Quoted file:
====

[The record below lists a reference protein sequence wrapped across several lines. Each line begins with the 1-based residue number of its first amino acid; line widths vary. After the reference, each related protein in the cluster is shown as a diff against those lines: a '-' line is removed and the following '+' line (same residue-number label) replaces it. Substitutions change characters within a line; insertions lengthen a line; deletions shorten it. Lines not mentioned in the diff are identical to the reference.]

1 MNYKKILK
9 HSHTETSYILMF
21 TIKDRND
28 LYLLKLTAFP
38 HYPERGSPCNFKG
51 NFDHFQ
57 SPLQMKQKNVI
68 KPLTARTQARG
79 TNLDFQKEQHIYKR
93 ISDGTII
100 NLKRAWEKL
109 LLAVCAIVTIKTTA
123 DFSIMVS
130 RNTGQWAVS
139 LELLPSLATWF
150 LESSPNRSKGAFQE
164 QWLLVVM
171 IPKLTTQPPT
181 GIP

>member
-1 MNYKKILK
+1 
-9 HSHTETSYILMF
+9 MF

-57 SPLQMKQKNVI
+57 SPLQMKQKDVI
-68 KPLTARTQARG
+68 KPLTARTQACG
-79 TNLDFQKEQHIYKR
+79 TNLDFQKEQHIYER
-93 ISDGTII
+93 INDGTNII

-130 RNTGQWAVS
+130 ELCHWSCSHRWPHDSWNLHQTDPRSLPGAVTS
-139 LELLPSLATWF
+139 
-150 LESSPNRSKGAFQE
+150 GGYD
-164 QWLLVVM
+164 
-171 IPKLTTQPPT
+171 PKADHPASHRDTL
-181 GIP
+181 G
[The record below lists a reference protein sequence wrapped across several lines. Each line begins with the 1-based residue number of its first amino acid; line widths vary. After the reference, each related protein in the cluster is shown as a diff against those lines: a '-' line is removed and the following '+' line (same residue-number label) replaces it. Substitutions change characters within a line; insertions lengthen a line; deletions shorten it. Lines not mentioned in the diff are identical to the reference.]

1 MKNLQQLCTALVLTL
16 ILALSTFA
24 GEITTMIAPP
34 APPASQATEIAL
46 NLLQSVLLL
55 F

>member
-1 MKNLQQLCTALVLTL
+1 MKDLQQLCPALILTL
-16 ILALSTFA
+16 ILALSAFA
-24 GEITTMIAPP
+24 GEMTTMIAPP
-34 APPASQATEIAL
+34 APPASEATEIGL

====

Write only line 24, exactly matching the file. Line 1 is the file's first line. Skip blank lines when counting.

-9 HSHTETSYILMF